People seem to be naturally drawn to music as a form of therapy, and researchers are working hard to scientifically support the concept.

Though the role of music in health care has not become part of the mainstream, yet, research currently under way could expand the clinical use of such things as of singing and songwriting to improve health.

Vanderbilt University has made a big commitment to the effort by creating an interdisciplinary-focused unit called the Program for Music, Mind & Society at Vanderbilt. The program is designed to leverage teaching and research at Vanderbilt with the access to practicing musicians that being in “Music City” provides.

“There are a number of initiatives going on campus, but it was sort of in silos,” says Reyna Gordon, associate director of the program and assistant professor of otolaryngology for Vanderbilt University Medical Center.


Pictured: Reyna Gordon, associate director of the Vanderbilt program, runs a pilot test with her daughter.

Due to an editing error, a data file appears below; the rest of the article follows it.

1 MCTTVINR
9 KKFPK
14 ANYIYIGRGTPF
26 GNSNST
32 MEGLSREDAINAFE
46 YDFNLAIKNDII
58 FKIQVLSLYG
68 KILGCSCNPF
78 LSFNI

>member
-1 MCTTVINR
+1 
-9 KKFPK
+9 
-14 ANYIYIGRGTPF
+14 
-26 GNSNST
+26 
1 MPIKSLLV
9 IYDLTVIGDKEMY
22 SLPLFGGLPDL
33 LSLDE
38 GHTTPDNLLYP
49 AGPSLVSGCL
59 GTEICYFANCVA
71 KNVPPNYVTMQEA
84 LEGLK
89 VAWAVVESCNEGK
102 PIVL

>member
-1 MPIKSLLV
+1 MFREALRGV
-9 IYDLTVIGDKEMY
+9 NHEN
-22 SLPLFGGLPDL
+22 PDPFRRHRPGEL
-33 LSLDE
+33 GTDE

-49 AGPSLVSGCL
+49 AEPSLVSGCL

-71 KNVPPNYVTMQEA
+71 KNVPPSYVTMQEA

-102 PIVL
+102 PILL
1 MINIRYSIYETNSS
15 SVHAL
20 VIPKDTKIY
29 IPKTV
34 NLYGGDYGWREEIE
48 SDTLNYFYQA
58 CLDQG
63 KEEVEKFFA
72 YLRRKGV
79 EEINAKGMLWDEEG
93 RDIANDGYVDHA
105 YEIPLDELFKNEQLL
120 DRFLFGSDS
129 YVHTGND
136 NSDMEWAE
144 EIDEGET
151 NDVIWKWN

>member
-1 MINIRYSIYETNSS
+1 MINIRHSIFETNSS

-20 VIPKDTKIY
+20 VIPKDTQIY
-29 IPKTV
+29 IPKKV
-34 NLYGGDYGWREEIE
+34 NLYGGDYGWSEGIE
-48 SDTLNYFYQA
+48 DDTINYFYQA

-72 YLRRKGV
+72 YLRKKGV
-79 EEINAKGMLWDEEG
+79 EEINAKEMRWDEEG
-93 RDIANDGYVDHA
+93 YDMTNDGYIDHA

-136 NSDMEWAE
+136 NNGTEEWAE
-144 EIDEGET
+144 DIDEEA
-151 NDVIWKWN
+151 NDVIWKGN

“People didn’t necessarily know what the others were doing,” says Gordon, who also is director of Vandy’s Music Cognition Lab. In the picture above, Gordon works on conducting a pilot test with her daughter several years ago. The lab, which targets research in the role rhythm skills play in language development and disorders facilitates interaction between faculty members in neuroscience, psychology, and education, as well as audiologists, speech language pathologists, physicians, musicians, engineers and students.

That fits into Vanderbilt’s broader goal of trying to provide a forum for igniting collaboration across disciplines to get people to think about their music-related research from a new perspective, possibly taken from outside their discipline.

Some of the more advanced research concerns the use of music both pre-and post-surgery among children to improve outcomes, incorporating music into autism treatment and using songwriting as a means for soldiers to help recover from PTSD.

And looking much farther down the line, research is getting started to see how music might affect hospital length of stay, she says.

As part of its effort to spread interaction, the Program for Music, Mind & Society is holding a free symposium bringing together research and music called the Science of Song, which will be held Sept. 12 in Nashville.

Finally, Gordon, like seemingly everyone in Nashville, also has musical talent, she sings. But she says she has no connection as inspiration or otherwise for the similarly named Rayna Jaymes, the fictional Nashville country superstar.